Swansea City the Star in Early Premiership Fixtures
Coming from Wales, Swansea City have certainly been a breath of fresh air in the sometimes fetid English Premier League. Although lacking in any real football pedigree, there is absolutely nothing in their DNA to suggest the Swansea City is anything more than a lower league club with aspirations of a giant killing in one of the domestic cups once in a while.
The Swans flirted briefly in Division One, a decade before Sky TV came along and invented the Premier League and, by extension, English football.
Their manager at the time, John Toshack, was a Liverpool legend and he gathered around him a whole galaxy of other former Liverpool legends and players like Ian Callaghan and Ray Kennedy.
The Swans climbed the divisions reaching the top flight in 1981 and even, for a few glorious days, led the table.
It didn’t last of course. It wasn’t a model designed to last. By packing the first XI with experienced but aging pros approaching retirement, there was no plan B. As the players wrinkled, the club withered and fell, ingloriously, back down the leagues and almost going bust.
Now they’re back. Rather than being a retirement home for the aged, who now tend to go into the far safer and far warmer TV studio, they have been able to attract promising young managers who in turn have made this city on the south coast of Wales a far more cosmopolitan place than it has ever been before.
Given their visceral rivalry with Cardiff, just along the coast, it is a sign of the times that the city of Swansea have so openly embraced the new faces that have come to the football club with their new ideas.
First there was the Spaniard Roberto Martinez followed by his compatriot Paolo Sousa. Then Northern Irishman Brendan Rodgers. And now the Great Dane himself: Michael Laudrup.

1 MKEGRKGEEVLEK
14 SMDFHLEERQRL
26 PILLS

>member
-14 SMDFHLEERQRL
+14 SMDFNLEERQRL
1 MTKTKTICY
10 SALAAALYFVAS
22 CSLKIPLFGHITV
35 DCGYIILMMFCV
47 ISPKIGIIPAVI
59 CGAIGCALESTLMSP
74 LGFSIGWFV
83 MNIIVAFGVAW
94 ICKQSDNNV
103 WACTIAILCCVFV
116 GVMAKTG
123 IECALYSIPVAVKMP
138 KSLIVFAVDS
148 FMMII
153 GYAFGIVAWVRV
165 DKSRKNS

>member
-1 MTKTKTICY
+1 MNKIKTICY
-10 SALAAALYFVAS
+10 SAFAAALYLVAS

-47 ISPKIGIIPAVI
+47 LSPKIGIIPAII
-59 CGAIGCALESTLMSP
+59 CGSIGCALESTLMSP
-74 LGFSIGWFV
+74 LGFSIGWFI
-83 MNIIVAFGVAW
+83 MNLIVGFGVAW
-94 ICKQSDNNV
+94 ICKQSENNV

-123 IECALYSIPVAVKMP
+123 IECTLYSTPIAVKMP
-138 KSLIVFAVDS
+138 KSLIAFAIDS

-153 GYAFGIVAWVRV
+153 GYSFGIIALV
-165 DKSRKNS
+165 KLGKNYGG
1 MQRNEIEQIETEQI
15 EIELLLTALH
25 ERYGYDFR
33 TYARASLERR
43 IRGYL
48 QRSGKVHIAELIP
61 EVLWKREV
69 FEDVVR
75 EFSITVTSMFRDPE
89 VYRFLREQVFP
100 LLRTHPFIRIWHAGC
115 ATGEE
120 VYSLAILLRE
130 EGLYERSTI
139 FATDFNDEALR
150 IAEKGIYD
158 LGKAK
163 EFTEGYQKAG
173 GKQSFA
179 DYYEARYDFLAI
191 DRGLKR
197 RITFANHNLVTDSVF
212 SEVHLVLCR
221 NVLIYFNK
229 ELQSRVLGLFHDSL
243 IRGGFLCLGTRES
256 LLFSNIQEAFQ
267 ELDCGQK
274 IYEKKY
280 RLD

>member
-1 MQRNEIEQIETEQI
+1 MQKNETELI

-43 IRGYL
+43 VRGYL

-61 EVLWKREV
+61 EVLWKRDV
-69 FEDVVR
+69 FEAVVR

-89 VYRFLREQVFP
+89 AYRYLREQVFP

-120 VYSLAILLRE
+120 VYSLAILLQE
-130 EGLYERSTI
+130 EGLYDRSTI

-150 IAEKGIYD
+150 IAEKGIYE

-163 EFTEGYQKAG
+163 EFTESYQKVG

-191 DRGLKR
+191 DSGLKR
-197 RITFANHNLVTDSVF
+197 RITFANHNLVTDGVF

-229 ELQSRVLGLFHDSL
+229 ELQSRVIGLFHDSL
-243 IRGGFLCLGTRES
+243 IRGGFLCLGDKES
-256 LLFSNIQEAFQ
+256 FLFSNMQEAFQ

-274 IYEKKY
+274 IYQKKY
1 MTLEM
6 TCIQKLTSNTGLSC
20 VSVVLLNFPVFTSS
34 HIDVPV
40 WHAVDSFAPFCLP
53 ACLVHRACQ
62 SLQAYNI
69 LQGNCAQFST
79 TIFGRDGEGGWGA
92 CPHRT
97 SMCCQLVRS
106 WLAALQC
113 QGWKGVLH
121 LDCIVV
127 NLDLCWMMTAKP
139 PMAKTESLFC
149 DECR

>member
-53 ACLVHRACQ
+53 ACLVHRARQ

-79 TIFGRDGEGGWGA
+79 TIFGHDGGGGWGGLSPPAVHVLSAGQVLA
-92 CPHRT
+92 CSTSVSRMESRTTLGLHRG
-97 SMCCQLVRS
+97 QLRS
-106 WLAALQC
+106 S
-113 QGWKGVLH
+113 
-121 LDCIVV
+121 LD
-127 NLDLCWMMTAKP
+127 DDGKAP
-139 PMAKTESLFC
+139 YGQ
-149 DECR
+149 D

It’s all a far cry from the more traditional appointee, the likes of Colin Appleton, Frank Burrows and John Bond; journeymen managers who inspire images of flat caps and cold showers.
Swansea’s first season in the Premier League delighted everyone with their delicious passing and movement. They even beat Arsenal 3-2 at home with a performance that must have even had the usually sour loser Arsene Wenger purring — at least inwardly.
Players like Scott Sinclair, Nathan Dyer and Joe Allen impressed. So much so the former is likely to join Manchester City, the latter has joined his former gaffer Rodgers at Liverpool.
Yet the dream isn’t over. Instead, Laudrup has come in and the fans must be rubbing their eyes in disbelief. That Laudrup, perhaps the greatest player Denmark ever produced — the Laurdup who played for both Barcelona and Real Madrid, should have been sold on the dreams of a small provincial club in the south of Wales is nothing short of astounding.
Yet it follows the theme began in 2007 when Martinez came in. Young, eager, innovative managers with a thing to prove who believe in playing football on the ground.
Faced with the departure of Allen and the imminent loss of Sinclair, Laudrup acted quickly to bring in new players. And after just two games one of them, Spaniard Michu has already impressed with his ability and work rate.
His goal at Loftus Road in the opening day win against Queens Park Rangers highlighted his ability. Latching on to a sublime through ball, he was able to curl the ball past the hapless Robert Green. It was a highlight on a day of highlights.
The win over West Ham United at their own Liberty Stadium highlighted his work ethic. Visiting defender James Collins looked unsure in possession in his own half. Scenting an opportunity, Michu moved in. Collins panicked and played the ball back to his keeper. But the delivery of the back pass lacked power. Michu pounced and it was 2-0.
Despite their fine start, two wins and no goals conceded, Laudrup will admit that the fixture list has been kind to his team. Many challenges lie ahead and no doubt, in fine management speak, he will talk about how his team’s goal is Premier League survival.
Along the way you can be sure they will win many more admirers.